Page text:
POUPEES D’ARGILES(Tunisia) - JCC : 2002 - 95 min

Nouri Bouzid

There is one particularly beautiful scene (of many) in Poupées d’argile (Clay Dolls). Omrane, who goes round rural backwaters looking for maids to hire out to rich Tunisian families, discovers that Rebeh, one of these young women with whom he has now fallen in love, has been raped and is pregnant. He asks her to sink her teeth into his flesh. This sums up the very force of Bouzid’s cinema, of Man of Ashes and The Golden Horseshoes – this way of giving his torn and drifting characters real substance. Without making them put everything into words, he finds body language metaphors that let them express both their wounds and the fever that drives them. The wine Omrane gulps down is a salutary outlet for his desperation. When he learns the news, however, he pours it on the floor because it is impossible to go back, to repair the damage.

Similarly, Fôdha, the little six-year-old who gets clay to carry on making dolls as she did in the village, makes and destroys them over and over again. She constructs, deconstructs and reconstructs herself incessantly, just like all these women whose childhoods have been stolen from them. She constantly remodels herself to stop herself from getting trapped into being a subjugated doll. Matter plays an essential role here too, just as fire, water and wood do in The Golden Horseshoes. It demonstrates the metaphoric power of a filmmaker who is at the height of his talent, who manages to blend the evocative power of the elements and the signifying poetry of lights and images.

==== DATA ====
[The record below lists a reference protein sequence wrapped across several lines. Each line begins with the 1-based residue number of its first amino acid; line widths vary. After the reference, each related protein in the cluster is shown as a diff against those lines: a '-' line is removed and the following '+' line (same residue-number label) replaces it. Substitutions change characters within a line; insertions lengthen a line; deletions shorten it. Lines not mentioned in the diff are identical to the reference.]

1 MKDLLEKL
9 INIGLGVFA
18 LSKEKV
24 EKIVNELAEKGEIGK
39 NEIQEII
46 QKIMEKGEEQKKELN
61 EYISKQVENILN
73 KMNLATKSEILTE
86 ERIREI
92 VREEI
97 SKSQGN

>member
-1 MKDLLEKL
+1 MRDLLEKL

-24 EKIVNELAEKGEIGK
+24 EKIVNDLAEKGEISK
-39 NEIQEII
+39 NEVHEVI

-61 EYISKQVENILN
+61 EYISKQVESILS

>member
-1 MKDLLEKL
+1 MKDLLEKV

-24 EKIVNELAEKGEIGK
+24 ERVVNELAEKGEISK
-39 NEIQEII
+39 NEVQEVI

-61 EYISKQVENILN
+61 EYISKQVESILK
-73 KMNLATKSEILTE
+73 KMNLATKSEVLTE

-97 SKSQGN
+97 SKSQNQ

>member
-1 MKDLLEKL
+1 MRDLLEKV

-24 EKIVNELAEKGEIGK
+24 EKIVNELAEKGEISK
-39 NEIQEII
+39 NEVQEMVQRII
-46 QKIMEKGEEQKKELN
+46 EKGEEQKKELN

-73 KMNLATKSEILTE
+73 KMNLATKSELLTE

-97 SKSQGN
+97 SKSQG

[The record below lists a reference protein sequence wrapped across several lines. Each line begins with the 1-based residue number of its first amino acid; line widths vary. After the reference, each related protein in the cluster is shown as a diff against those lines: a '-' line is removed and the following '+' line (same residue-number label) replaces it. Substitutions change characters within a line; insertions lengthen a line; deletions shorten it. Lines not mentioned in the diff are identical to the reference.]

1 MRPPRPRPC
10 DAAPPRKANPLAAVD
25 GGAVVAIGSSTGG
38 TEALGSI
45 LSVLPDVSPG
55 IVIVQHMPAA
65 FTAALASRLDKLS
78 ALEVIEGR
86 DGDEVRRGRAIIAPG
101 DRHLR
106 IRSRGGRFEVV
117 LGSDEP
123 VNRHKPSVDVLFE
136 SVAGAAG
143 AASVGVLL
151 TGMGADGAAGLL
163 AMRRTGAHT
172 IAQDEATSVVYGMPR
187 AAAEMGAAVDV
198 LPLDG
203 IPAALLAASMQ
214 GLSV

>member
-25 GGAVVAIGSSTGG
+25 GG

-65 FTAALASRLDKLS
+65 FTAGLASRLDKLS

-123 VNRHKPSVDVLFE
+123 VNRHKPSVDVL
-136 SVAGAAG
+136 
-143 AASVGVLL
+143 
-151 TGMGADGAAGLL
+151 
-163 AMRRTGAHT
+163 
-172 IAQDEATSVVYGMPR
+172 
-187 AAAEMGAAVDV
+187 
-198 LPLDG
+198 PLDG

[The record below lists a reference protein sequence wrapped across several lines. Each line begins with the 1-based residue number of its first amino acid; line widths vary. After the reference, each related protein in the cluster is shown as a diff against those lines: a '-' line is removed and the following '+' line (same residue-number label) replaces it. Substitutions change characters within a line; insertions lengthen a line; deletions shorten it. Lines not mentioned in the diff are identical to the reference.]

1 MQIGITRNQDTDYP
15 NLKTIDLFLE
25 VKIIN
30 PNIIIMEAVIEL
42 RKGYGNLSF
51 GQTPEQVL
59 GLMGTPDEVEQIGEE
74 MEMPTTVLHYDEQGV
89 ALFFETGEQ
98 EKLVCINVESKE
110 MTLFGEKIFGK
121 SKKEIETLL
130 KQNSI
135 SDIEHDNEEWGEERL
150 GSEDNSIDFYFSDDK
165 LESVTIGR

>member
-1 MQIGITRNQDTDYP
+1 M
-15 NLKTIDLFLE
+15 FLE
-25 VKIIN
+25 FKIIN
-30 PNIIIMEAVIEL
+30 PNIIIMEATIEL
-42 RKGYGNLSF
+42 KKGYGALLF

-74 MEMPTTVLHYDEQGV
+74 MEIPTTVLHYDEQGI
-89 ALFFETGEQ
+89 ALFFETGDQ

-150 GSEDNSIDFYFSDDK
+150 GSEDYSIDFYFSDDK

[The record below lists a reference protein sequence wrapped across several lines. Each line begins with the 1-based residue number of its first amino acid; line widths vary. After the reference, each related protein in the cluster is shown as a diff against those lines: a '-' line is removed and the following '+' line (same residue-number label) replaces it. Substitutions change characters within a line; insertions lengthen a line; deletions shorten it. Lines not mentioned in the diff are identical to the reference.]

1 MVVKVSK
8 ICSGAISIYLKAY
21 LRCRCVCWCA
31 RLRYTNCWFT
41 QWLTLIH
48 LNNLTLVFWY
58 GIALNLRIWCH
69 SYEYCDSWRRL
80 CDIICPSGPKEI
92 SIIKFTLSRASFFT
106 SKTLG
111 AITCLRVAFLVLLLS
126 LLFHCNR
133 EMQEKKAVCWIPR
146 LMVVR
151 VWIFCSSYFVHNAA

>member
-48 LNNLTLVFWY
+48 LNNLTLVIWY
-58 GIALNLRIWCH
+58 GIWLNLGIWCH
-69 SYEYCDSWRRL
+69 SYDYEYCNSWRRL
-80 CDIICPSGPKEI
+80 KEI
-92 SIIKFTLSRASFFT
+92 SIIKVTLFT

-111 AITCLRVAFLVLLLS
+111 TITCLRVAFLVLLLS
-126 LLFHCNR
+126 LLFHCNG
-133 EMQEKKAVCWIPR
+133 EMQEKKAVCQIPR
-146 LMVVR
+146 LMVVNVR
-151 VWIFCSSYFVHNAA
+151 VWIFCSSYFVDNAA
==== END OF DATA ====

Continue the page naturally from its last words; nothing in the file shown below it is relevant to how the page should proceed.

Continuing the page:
Pain shapes the bodies and beings, as does the town. As we gradually discover Tunis, it increasingly ensnares the different characters. This doesn’t stop us from meeting magnificently generous characters of a humane depth or overwhelming sadness. These supporting characters are never just backdrops. They engender a constellation of sentiments and enrich the narrative far more than they disperse it.

Although the male archetype Omrane is condemned to purge the full weight of his contemptible behaviour, Rebeh, who used to love singing « the girl in the air and the wind » when she was little, discovers the harsh quest for revolt and freedom, thereby opening up the way for little Fôdha. It is of course this that this beautiful film inspires.

Par Olivier Barlet